Publications by authors named "V Beatrici"

10 Publications

MRI/US fusion prostate biopsy in men on active surveillance: Our experience.

Arch Ital Urol Androl 2021 Mar 22;93(1):88-91. Epub 2021 Mar 22.

Azienda Ospedaliera Ospedali Riuniti Marche Nord, Division of Urology, Pesaro.

Aim: The upgrading or staging in men with prostate cancer (PCA) undergoing active surveillance (AS), defined as Gleason score (GS) ≥ 3+4 or more than 2 area with cancer, was investigated in our experience using the software-based fusion biopsy (FB).

Methods: We selected from our database, composed of 620 biopsies, only men on AS according to criteria of John Hopkins Protocol (T1c, < 3 positive cores, GS = 3+3 = 6). Monitoring consisted of PSA measurement every 3 months, a clinical examination every 6 months, confirmatory FB within 6 months and then annual FB in all men. The suspicious MRI lesions were scored according to the Prostate Imaging Reporting and Data System (PI-RADS) classification version 2. FB were performed with a transrectal elastic free-hand fusion platform. The overall and clinically significant cancer detection rate was reported. Secondary, the diagnostic role of systematic biopsies was evaluated.

Results: We selected 56 patients on AS with mean age 67.4 years, mean PSA 6.7 ng/ml and at least one follow-up MRI-US fusion biopsy (10 had 2 or 3 follow-up biopsies). Lesions detected by MRI were: PIRADS-2 in 5, PIRADS-3 in 28, PIRADS-4 in 18 pts and PIRADS-5 in 5 patients. In each MRI lesion, FB with 2.1 ± 1.1 cores were taken with a mean total cores of 13 ± 2.4 including the systematic cores. The overall cancer detection rate was 71% (40/56): 62% (25/40) in target core and 28% (15/40) in systematic core. The overall significant cancer detection rate was 46% (26/56): 69% (18/26) in target vs 31% (8/26) in random cores.

Conclusions: The incidence of clinical significant cancer was 46% in men starting active surveillance, but it was more than doubled using MRI/US Target Biopsy 69% (18/26) rather than random cores (31%, 8/26). However, 1/3 of disease upgrades would have been missed if only the targeted biopsies were performed. Based on our experience, MRI/US fusion target biopsy must be associated to systematic biopsies to improve detection of significant cancer, reducing the risks of misclassification.
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http://dx.doi.org/10.4081/aiua.2021.1.88DOI Listing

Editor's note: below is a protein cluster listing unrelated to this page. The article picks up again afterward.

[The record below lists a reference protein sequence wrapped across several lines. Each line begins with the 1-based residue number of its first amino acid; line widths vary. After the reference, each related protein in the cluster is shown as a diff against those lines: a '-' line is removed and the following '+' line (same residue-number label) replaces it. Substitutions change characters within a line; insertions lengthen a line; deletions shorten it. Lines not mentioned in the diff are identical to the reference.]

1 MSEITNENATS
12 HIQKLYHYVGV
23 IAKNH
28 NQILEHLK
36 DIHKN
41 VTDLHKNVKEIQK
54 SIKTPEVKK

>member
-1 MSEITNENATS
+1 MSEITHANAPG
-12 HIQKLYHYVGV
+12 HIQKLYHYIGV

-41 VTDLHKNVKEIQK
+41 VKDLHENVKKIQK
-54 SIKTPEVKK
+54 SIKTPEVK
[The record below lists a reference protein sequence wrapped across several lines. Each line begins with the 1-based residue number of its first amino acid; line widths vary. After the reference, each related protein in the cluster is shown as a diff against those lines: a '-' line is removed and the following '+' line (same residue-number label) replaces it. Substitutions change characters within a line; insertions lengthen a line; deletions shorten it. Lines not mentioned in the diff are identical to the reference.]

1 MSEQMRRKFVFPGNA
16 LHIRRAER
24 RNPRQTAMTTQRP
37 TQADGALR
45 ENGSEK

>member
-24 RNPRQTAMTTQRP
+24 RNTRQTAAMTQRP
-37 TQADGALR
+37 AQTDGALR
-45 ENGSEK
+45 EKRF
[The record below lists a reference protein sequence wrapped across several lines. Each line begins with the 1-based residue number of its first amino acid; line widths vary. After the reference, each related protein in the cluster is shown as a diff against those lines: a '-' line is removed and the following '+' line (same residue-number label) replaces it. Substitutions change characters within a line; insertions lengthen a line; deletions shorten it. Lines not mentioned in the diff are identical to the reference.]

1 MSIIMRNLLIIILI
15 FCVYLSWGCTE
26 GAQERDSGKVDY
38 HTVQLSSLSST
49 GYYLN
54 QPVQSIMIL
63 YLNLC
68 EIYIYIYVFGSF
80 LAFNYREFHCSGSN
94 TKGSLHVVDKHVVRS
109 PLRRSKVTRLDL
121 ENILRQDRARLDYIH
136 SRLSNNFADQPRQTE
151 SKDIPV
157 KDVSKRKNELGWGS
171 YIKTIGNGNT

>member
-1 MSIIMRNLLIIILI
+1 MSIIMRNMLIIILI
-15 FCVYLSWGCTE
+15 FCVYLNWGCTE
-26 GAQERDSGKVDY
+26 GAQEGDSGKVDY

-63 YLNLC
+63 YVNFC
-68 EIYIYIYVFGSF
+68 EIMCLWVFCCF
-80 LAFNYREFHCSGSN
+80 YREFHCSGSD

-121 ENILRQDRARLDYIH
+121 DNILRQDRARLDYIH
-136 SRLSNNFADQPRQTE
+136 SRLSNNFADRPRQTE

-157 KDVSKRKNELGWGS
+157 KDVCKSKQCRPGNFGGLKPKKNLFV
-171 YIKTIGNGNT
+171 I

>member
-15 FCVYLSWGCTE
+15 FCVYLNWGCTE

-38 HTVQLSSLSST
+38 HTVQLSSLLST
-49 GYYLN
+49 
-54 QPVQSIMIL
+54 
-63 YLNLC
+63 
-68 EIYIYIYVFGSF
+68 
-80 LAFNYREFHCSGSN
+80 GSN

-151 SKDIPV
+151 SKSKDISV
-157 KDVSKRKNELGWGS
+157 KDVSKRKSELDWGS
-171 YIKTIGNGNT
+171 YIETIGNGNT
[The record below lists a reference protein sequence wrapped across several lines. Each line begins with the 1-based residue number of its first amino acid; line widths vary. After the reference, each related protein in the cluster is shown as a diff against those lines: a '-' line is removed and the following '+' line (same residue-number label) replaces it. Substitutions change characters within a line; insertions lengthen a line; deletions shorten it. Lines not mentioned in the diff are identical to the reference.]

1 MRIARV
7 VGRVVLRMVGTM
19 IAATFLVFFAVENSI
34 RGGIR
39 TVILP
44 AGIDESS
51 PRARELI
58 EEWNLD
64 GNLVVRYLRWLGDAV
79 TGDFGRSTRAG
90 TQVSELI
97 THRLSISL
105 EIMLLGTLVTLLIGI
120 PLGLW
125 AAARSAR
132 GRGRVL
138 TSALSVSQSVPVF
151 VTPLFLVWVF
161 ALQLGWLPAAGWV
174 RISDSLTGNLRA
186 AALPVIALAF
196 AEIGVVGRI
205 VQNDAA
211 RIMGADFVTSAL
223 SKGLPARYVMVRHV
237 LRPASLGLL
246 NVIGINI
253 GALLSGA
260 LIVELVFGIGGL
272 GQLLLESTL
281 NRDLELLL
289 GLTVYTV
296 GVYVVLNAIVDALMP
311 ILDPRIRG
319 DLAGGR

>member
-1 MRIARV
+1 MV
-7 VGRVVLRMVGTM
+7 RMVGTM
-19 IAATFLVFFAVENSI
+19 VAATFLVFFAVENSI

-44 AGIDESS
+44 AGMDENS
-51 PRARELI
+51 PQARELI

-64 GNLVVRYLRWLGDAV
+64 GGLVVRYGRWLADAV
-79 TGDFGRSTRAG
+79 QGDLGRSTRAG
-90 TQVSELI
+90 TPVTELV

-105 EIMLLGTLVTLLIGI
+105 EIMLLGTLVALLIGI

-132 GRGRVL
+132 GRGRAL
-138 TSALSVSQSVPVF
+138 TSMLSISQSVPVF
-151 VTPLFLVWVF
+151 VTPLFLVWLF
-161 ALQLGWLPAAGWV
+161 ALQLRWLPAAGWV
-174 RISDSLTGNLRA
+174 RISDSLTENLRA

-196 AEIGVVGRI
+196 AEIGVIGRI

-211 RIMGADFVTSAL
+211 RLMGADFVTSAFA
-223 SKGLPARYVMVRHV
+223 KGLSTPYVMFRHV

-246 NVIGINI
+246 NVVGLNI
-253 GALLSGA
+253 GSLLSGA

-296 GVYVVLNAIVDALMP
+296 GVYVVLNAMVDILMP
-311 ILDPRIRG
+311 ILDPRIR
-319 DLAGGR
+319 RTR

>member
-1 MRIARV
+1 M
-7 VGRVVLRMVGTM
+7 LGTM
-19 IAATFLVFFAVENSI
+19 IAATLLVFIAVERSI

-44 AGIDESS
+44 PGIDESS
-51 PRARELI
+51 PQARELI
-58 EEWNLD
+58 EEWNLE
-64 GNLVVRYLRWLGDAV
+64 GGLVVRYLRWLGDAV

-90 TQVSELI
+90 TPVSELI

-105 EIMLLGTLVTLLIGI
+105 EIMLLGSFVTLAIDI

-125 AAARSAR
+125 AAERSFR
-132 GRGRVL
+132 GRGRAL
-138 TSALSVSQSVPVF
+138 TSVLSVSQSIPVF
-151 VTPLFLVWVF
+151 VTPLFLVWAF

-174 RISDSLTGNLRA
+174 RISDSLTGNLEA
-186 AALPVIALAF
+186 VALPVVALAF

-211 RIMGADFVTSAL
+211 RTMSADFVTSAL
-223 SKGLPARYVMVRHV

March 2021

Elastic fusion biopsy versus systematic biopsy for prostate cancer detection: Results of a multicentric study on 1,119 patients.

Actas Urol Esp (Engl Ed) 2019 Oct 31;43(8):431-438. Epub 2019 May 31.

Departamento de Ciencias Quirúrgicas, Urología, Universitad de Turín, Turín, Italia.

Objectives: To assess the accuracy of targeted and systematic biopsies for the detection of prostate cancer (PCa) and clinically significant PCa (csPCa) in the everyday practice, evaluating the need for additional systematic biopsies at the time of targeted biopsy.

Patients And Methods: From our multicentric database gathering data on 2,115 patients who underwent fusion biopsy with Koelis™ system between 2010 and 2017, we selected 1,119 patients who received targeted biopsies (a median of 3 for each target), followed by systematic sampling of the prostate (12 to 14 cores). Overall and clinically significant cancer detection rate (CDR) of Koelis™ fusion biopsies were assessed, comparing target and systematic biopsies. Secondary endpoint was the identification of predictors of PCa detection.

Results: The CDR of targeted biopsies only was 48% for all cancers and 33% for csPCa. The performance of additional, systematic prostate sampling improved the CDR of 15% for all cancers and of 12% for csPCa. PCa was detected in 35%, 69%, and 92% of patients with lesions scored as PI-RADS 3, 4 and 5, respectively. Elevated PI-RADS score and positive digital rectal examination were predictors of PCa, whereas biopsy-naïve status was associated with csPCa.